Instead of simply adapting Jules Verne’s classic novel, the latest screen iteration of Journey to the Center of the Earth takes a campier, kid-friendly approach. It’s simple fun, though never properly paced or well acted. Still, for the younger set, there’s some mild fun.
Brendan Fraser is Trevor Anderson, intrigued with the theory that the center of the Earth contains something more than molten rock. Conveniently, his nephew happens to visiting when he finds evidence of his lost brothers previous adventure, and they set off to find the locales described in the Verne novel.
An agonizing slow start doesn’t take advantage of its dialogue sequences to develop characters. It’s nearly an hour into the film before the excitement can finally grab hold. The lone exception is a mine cart ride that ranks low on “special” side of effects.
A rather small budget was likely spent on the 3-D effects, lost on a home audience even with the glasses included in the case (and the 3-D version is now out of print anyway). The vistas of the underground labyrinth don’t have the impact they should, despite the bright colors. All of the attempts to “wow” an audience with the 3-D effects are painfully obvious now as the script works around showcasing as many effects as possible.
Dialogue is awful, with the expected low-rent science interspersed with terrible one-liners. Delivery is equally painful. For the younger set, this is all forgiven, but an adult watching with their kid is in for an extended ride.
There is some mild excitement generated, including a fun fish attack on a raft, T-rex romp, and some nifty man-eating plants. This is all too late, as the plodding adventure is already flat, and the action too brief. It’s inoffensive and a perfect way to keep the younger set entertained. However, there’s more potential in this story than what’s contained in this script.
Assuming you have one of the early releases on Blu-ray (such as the one reviewed), you have your choice of 2-D or 3-D versions of the film. Since the 3-D relies on red and green glasses to work splitting the print in two with only mild excitement, the score below represents only the 2-D version.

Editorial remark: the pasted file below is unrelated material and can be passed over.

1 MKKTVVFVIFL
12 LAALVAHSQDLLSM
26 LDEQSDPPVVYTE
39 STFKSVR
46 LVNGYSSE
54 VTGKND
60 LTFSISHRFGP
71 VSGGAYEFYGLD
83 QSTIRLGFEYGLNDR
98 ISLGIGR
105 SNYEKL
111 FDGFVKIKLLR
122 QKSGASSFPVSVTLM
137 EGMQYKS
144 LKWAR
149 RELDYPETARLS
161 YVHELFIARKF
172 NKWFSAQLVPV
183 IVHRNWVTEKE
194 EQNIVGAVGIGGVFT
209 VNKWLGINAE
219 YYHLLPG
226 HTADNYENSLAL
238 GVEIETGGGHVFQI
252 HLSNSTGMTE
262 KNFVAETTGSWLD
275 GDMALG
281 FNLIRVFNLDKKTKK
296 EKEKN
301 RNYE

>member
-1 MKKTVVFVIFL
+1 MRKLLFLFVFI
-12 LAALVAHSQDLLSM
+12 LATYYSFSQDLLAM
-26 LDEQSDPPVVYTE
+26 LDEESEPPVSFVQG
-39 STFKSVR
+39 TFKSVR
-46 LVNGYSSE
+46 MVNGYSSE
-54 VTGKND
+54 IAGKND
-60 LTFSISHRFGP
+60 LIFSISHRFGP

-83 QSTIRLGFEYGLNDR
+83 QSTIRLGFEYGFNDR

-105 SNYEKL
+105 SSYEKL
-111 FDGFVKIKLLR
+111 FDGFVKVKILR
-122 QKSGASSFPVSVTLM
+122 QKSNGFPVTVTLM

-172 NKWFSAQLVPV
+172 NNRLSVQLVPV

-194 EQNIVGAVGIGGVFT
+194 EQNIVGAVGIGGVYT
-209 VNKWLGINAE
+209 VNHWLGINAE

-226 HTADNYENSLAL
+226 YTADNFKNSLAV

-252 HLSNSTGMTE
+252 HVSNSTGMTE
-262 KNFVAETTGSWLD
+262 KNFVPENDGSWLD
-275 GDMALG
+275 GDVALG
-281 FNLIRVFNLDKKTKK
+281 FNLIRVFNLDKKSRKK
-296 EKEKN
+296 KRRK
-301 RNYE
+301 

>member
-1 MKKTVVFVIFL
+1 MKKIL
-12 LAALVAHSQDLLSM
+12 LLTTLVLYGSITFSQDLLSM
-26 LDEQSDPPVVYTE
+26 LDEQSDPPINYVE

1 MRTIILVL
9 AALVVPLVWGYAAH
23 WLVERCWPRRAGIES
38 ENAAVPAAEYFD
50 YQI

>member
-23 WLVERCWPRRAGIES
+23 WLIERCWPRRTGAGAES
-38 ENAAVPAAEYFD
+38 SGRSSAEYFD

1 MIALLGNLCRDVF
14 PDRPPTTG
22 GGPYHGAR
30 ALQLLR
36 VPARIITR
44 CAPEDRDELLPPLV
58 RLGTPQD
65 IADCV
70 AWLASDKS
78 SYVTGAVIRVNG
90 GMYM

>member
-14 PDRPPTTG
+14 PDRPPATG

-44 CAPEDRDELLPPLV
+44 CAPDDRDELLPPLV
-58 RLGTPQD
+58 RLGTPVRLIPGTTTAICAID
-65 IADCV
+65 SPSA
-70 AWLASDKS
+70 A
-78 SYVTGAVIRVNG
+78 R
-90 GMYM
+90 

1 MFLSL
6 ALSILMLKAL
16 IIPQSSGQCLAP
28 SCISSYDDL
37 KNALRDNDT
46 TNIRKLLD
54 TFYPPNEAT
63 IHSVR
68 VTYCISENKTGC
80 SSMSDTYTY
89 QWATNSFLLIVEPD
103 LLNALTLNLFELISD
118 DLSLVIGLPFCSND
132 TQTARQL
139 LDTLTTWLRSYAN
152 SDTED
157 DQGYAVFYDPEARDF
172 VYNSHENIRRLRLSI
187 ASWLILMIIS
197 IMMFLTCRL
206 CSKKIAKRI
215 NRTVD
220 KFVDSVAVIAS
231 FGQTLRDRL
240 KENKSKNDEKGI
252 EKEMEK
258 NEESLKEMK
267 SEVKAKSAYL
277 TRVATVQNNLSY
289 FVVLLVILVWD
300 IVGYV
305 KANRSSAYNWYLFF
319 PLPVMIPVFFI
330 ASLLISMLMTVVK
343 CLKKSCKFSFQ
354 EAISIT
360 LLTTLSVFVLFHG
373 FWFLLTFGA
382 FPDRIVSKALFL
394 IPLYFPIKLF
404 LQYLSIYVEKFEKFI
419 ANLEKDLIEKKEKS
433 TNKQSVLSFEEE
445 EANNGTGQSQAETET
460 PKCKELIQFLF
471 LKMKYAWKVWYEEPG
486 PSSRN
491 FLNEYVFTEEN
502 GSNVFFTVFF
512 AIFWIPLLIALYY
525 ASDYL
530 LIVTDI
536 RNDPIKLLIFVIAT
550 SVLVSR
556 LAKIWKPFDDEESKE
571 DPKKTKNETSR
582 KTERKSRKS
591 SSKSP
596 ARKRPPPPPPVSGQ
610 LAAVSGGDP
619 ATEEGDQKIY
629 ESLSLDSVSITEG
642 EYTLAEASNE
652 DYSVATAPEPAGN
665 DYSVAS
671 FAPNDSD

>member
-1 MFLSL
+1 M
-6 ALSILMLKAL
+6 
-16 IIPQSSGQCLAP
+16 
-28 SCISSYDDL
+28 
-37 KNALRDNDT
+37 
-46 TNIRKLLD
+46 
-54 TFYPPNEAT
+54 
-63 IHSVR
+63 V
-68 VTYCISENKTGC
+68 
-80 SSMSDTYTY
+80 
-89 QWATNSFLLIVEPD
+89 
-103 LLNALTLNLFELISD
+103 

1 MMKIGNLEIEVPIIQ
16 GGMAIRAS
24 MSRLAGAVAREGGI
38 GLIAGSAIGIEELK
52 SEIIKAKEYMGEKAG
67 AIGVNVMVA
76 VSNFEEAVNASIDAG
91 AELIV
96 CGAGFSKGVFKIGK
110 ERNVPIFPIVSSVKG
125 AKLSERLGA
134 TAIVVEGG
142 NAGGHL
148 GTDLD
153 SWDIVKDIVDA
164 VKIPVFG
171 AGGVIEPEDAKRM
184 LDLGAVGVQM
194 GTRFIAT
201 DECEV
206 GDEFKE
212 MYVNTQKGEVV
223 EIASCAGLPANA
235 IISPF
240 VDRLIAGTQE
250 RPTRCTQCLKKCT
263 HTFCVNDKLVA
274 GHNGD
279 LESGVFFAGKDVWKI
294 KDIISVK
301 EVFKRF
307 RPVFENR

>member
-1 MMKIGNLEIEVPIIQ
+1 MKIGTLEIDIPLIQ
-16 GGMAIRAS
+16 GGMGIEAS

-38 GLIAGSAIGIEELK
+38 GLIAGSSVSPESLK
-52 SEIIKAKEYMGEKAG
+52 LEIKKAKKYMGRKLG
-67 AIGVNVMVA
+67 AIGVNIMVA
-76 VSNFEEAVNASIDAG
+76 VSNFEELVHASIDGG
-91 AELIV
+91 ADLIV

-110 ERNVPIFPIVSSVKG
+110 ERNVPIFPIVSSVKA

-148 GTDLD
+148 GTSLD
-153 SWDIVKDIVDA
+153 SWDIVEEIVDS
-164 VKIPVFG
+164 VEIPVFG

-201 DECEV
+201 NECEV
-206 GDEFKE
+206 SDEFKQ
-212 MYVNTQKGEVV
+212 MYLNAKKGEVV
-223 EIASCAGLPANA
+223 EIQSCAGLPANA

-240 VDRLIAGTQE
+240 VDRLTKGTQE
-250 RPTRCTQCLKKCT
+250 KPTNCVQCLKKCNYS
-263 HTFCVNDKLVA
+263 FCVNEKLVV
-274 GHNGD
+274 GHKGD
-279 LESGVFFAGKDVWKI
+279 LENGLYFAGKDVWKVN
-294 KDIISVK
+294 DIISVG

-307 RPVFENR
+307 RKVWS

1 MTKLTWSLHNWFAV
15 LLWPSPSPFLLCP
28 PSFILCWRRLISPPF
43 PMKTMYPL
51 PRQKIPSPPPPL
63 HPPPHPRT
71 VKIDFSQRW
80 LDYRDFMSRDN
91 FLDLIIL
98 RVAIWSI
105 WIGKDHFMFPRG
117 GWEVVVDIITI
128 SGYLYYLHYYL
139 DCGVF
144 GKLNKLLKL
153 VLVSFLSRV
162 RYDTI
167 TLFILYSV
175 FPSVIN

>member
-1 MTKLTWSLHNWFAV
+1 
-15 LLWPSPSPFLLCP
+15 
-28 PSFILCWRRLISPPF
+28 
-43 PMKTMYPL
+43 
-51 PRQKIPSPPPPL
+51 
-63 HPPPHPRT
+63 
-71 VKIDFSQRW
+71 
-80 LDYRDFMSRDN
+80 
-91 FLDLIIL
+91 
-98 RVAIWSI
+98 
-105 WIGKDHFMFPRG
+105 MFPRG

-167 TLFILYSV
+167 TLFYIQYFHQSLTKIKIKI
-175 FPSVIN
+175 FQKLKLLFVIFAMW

This is a VC-1 encode, one lacking in every possible area. Black levels are terrible, falling into a gray scale trap that it never seems to escape from. Since the film was shot on digital cameras, there is no film grain, and no detail to speak of. Faces are pasty and flat, without depth.
Sharpness is mostly high with the exception of a few shots, particularly the first reveal of the center of the Earth. Colors are bland and faded. The final credits suffer from banding issues. While clean, the transfer consistently appears digital and unnatural. Journey is a complete disappointment on Blu-ray.
Unfortunately, the disc contains only a standard compressed Dolby Digital 5.1 track. While it’s a shame there’s a lack of hi-def audio, this is still a wildly fun mix. It succeeds at subtlety, such as the yo-yo rolling across the floor at the start. Storms nicely load the soundfield with rain and thunder. Bass is thick, resonating during underground tremors, the dinosaur attack, or when the lava kicks up in the finale.
Extras are all aimed at the younger set, including a dry commentary from Brendan Fraser and first time director Eric Brevig. This is followed up by a simple featurette about the science used in the novel called World Within our World. Being Josh focuses on Josh Hutcherson for a day on the set, with some nice behind-the-scenes footage. How to Make a Dinosaur Drool is a short piece on the drool sequence.